Christina Hale and Public Education

I first met Christina Hale at a meeting during the fall of 2012 where I spoke about public education and she was introduced as a candidate for House District 87.

She was running for the House seat of Representative Cindy Noe, one of 56 Republicans who voted to pass the private school voucher law in the previous General Assembly over the objections of public school advocates across Indiana. Christina Hale challenged Representative Noe after that historic session and won a narrow victory in the November 2012 election.

Once in the General Assembly, Representative Hale has strongly supported public education. She opposed Governor Pence’s massive expansion of the private school voucher program in 2013, an expansion that cost taxpayers an added expense of $40 million in 2014-15 according to figures documented in the state’s annual financial report on the voucher program. She voted against the 2015 budget which raised the money going to K-8 private school vouchers and to private school tax credit scholarships by $10 million over two years. In 2016, she voted against the bill to expand vouchers by extending applications to begin spring semester.

Christina Hale has established a record that all advocates for public education can get behind.

Mike Pence vs. John Gregg

The tickets for the gubernatorial race in Indiana are now set.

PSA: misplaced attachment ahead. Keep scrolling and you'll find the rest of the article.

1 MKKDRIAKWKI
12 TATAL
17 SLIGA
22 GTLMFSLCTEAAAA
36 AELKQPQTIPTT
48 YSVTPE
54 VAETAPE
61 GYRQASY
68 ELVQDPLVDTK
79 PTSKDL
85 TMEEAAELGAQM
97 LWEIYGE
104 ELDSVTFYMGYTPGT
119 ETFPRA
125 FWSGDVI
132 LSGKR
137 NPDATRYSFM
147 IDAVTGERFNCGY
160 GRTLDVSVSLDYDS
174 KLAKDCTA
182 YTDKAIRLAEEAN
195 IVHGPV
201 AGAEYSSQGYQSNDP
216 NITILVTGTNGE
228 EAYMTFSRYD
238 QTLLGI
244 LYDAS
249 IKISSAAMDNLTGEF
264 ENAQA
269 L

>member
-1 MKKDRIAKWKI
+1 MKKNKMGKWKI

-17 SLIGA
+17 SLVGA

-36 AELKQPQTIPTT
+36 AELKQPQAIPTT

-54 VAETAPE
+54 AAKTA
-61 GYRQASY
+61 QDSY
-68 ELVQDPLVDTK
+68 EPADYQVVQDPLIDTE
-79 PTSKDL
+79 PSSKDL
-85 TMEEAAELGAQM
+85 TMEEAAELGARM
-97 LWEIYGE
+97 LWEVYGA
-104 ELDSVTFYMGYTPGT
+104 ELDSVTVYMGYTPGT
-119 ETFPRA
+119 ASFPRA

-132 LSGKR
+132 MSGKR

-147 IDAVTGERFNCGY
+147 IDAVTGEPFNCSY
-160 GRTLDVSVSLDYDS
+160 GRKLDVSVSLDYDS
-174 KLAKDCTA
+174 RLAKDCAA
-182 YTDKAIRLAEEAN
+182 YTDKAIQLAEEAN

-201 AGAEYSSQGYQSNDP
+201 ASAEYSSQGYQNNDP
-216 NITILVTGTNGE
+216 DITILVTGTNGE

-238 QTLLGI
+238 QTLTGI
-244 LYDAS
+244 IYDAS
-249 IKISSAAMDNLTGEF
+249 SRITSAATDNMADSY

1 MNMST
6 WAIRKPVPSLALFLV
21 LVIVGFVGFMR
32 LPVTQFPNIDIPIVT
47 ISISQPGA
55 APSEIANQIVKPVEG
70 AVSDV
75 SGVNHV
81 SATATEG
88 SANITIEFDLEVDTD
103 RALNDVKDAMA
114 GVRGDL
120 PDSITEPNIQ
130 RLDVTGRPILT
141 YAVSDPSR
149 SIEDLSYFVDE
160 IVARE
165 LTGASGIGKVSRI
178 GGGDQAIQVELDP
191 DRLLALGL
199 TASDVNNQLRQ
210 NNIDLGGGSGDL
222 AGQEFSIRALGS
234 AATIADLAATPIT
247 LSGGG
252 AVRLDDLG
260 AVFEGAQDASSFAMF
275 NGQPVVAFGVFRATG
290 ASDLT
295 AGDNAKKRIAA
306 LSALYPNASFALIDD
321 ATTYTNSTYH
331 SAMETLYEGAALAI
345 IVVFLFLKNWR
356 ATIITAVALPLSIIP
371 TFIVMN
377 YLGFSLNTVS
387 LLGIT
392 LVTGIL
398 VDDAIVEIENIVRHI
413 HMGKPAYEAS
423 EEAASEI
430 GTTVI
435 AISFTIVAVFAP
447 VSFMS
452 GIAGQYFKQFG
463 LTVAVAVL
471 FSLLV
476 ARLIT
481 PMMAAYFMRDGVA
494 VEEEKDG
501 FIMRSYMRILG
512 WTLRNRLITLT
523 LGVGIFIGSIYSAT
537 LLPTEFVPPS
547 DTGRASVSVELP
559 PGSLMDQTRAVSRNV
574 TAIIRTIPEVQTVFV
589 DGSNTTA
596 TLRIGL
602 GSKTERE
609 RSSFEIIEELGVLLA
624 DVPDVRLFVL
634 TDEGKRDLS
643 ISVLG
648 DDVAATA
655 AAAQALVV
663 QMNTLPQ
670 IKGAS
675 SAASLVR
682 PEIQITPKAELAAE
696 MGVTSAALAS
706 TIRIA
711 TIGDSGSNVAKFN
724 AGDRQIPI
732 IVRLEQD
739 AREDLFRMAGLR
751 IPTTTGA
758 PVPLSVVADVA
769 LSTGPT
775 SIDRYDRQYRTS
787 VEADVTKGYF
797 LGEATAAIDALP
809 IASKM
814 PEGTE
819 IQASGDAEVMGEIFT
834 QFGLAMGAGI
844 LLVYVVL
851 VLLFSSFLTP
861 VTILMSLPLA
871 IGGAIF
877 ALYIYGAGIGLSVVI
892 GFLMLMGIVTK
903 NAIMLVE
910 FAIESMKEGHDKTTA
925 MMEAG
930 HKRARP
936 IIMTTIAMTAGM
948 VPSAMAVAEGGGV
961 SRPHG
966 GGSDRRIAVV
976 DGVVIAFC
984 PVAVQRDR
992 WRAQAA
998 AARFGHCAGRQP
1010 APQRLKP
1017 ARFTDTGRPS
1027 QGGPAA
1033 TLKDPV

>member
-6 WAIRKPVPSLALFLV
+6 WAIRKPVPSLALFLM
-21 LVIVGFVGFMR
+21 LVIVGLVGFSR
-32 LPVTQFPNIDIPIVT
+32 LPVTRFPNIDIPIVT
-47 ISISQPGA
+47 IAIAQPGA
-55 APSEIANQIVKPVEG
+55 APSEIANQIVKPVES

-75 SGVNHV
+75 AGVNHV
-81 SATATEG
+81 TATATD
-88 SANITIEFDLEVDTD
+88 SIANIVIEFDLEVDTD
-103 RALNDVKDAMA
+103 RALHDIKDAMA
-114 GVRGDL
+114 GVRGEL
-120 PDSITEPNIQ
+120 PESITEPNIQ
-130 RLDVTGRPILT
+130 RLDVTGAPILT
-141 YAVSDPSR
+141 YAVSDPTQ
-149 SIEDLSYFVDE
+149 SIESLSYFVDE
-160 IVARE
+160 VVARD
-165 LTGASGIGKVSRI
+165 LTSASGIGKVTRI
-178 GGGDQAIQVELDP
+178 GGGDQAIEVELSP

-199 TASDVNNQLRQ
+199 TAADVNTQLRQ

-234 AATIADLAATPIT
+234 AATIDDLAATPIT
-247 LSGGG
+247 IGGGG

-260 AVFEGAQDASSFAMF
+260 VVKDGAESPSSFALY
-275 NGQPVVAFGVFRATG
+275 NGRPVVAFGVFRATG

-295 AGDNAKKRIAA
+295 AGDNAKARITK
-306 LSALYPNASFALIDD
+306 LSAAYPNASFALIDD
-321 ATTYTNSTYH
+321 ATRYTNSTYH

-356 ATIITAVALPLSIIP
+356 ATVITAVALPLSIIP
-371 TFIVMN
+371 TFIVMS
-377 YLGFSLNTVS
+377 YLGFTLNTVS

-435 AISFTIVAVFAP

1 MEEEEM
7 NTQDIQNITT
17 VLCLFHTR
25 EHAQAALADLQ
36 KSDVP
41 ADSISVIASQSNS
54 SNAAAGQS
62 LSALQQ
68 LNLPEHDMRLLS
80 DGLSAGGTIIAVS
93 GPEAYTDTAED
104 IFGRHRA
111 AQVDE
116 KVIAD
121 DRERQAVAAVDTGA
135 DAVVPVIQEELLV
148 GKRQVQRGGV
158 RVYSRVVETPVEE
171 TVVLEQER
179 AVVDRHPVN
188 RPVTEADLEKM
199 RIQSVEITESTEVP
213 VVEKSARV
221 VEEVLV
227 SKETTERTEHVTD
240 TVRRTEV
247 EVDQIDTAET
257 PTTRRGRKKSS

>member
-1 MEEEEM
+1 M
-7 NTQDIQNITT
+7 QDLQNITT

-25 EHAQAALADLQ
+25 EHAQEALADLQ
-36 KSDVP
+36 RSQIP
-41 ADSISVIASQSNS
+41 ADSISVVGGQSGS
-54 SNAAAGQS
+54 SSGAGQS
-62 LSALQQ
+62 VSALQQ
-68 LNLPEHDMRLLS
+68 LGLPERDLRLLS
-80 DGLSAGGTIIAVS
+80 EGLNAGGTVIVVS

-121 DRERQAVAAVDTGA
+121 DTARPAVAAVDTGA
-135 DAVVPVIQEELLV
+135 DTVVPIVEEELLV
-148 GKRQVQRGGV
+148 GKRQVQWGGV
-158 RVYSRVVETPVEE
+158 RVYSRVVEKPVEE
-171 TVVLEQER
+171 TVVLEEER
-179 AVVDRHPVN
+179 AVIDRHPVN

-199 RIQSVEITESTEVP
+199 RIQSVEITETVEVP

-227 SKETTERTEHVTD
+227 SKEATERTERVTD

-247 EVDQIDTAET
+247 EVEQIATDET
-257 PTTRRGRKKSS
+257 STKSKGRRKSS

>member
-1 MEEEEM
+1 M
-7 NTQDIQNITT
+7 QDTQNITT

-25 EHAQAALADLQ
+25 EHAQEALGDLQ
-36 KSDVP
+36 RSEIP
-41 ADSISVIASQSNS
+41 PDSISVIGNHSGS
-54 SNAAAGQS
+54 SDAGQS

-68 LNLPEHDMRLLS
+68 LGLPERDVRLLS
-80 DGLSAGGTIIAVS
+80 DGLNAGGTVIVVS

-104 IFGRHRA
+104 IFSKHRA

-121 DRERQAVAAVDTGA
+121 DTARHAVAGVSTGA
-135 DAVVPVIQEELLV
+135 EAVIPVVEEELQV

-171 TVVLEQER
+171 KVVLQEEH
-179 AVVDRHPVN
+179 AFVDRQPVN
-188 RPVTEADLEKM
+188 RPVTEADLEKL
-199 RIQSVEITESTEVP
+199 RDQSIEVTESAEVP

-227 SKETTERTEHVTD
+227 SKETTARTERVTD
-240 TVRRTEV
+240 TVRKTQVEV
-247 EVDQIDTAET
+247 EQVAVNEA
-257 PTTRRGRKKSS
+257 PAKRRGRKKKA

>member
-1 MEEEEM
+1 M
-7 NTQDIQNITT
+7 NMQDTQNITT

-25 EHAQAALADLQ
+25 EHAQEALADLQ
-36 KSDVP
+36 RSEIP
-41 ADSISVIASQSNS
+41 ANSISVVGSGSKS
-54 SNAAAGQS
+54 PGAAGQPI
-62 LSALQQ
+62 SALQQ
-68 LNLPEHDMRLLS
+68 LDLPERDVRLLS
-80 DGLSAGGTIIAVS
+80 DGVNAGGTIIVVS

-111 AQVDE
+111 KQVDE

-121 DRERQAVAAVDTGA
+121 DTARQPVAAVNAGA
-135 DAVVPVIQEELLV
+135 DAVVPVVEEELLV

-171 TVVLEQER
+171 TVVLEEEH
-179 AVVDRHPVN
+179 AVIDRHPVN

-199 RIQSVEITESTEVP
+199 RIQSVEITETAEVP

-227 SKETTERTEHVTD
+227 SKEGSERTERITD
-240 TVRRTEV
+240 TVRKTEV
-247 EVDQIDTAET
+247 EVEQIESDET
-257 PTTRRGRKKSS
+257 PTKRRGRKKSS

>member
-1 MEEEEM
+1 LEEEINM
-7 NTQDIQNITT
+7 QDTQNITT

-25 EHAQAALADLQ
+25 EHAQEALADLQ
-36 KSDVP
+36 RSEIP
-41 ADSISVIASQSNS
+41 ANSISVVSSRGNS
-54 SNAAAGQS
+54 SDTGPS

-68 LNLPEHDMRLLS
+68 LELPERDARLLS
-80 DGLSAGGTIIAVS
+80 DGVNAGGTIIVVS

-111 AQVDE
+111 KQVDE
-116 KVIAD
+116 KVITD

Mike Pence and his running mate Eric Holcomb strongly support the continuous annual expansion of private school vouchers. They clearly favor private schools and using taxpayer money to privatize education in Indiana.

Governor Pence has thrown Governor Mitch Daniels’ advice to “try public school first” under the bus. In his first legislative session in 2013, Governor Pence’s expansion law added four paths to eligibility for vouchers which allowed thousands of students who had never tried public schools to get a taxpayer funded voucher to go to the private or religious school that they had always attended. There was no new choice made, but they still got a Choice Scholarship. This was done without telling the taxpayers that it would cost $40 million per year, a figure documented for 2014-15 in the state report on Choice Scholarships issued in June, 2015.

John Gregg and his running mate Christina Hale strongly support public education and oppose the expansion of private school vouchers. They clearly support public schools and focusing taxpayer money on public schools.

John Gregg has made it clear in a 2015 speech that I heard that when he is elected “the war on public schools will end.” He said he is “100% against vouchers.” He said he would oppose any expansion of vouchers with a veto if necessary. He said we should separate voucher expenses as an independent line item in the budget for transparency, a step that Governor Pence has refused to take.